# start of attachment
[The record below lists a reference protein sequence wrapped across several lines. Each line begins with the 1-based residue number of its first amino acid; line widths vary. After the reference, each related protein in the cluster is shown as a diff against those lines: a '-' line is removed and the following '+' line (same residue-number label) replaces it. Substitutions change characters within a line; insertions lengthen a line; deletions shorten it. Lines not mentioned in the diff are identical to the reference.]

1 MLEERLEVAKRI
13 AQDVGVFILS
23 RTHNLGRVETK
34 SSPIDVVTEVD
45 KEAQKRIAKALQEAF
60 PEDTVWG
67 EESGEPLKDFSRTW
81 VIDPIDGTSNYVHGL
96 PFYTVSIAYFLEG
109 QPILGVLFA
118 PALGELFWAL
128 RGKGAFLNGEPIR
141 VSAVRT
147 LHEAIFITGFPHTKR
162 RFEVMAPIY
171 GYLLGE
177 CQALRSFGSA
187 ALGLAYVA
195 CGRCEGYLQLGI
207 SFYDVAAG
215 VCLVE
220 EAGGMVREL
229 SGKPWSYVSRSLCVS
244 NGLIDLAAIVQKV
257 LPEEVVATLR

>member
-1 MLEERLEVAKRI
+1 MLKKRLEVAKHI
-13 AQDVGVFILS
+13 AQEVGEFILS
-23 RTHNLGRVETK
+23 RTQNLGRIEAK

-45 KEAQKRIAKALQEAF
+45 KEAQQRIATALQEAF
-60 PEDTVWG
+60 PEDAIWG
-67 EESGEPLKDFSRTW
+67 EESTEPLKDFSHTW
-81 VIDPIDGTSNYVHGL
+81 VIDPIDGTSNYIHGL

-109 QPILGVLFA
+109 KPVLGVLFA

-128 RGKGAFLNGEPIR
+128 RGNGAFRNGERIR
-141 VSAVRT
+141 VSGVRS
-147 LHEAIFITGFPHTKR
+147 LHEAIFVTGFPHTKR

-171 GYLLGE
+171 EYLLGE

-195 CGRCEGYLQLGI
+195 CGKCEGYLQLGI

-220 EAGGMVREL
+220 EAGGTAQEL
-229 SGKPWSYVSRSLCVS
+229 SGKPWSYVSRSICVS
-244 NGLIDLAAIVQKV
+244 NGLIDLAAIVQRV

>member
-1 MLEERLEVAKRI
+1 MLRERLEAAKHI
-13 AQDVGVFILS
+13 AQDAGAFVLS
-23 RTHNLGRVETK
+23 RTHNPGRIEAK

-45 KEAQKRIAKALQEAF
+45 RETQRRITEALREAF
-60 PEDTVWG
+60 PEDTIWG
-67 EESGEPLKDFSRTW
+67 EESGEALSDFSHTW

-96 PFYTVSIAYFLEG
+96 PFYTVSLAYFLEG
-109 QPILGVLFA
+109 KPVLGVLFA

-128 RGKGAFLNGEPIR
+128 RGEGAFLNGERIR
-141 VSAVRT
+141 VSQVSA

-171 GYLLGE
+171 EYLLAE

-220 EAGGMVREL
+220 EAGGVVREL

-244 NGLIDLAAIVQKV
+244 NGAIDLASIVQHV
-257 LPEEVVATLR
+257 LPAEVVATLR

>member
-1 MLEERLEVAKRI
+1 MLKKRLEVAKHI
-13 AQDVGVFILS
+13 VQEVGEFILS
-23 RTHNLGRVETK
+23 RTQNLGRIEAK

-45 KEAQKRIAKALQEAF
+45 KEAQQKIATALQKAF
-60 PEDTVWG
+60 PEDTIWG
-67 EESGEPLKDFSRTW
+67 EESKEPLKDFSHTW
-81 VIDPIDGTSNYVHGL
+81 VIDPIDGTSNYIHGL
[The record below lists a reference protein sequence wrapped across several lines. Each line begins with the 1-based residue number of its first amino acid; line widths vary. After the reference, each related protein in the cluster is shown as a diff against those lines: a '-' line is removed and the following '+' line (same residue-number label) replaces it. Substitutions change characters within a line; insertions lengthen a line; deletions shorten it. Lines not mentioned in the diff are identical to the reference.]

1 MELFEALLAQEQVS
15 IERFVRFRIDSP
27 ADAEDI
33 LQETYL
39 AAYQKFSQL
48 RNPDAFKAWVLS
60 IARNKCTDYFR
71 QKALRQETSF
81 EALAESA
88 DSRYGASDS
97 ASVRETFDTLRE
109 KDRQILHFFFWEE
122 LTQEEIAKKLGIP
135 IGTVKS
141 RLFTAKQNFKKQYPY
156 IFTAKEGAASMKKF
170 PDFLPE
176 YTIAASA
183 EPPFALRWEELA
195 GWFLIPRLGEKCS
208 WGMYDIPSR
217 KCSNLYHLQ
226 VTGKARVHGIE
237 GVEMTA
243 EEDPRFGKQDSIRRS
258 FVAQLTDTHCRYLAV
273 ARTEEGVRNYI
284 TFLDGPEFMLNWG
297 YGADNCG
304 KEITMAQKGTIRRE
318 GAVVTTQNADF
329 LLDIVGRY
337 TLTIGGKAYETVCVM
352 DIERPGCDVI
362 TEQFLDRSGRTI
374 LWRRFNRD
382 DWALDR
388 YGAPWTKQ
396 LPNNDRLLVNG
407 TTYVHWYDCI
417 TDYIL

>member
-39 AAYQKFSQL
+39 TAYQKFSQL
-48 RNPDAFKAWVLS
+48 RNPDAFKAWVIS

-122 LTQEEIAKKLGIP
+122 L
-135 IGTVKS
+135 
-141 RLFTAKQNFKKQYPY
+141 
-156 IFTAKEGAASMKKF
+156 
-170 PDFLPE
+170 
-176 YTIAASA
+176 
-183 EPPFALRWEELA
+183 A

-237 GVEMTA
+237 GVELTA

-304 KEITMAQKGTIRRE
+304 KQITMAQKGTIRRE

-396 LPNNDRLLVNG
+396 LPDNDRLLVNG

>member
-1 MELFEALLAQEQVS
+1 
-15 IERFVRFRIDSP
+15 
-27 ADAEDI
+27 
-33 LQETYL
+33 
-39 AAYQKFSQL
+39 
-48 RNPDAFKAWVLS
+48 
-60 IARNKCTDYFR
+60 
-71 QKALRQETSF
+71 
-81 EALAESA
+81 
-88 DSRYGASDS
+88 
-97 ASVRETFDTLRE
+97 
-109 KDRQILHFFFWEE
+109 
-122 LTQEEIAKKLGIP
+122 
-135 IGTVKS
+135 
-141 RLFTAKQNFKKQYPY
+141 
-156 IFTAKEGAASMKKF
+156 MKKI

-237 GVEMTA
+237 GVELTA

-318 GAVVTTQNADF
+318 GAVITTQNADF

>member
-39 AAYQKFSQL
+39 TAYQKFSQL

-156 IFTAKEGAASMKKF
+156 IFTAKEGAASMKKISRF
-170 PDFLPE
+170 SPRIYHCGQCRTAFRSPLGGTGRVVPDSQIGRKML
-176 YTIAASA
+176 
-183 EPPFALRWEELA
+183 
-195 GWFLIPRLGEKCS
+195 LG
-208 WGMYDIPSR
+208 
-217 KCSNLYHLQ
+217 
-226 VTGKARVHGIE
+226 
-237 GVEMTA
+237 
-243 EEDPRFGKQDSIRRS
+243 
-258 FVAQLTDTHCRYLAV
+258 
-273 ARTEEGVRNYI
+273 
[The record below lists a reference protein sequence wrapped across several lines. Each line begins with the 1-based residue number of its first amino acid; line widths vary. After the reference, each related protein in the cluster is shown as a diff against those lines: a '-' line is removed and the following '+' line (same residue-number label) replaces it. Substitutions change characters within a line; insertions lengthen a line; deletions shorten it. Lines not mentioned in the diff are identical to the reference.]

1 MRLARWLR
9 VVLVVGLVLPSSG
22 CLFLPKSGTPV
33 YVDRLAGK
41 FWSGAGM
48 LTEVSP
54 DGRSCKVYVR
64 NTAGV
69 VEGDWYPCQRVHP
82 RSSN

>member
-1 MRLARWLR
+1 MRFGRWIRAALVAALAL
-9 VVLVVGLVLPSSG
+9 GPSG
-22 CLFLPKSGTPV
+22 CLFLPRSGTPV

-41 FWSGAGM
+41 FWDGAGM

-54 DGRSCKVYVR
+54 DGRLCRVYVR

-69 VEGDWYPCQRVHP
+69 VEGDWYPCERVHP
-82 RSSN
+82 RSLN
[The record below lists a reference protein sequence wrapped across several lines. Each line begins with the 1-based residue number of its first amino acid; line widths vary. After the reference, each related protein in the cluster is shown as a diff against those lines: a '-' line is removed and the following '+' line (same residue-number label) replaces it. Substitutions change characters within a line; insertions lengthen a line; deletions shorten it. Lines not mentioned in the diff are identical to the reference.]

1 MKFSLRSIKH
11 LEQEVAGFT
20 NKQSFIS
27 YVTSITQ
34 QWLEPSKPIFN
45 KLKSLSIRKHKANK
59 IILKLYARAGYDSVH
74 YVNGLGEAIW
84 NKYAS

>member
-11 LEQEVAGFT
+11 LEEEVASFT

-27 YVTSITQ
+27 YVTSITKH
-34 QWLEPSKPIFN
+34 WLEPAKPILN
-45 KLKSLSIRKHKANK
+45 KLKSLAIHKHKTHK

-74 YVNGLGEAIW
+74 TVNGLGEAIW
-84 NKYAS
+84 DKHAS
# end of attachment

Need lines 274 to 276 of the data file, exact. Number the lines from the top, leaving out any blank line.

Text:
-27 YVTSITQ
+27 YVTSITKH
-34 QWLEPSKPIFN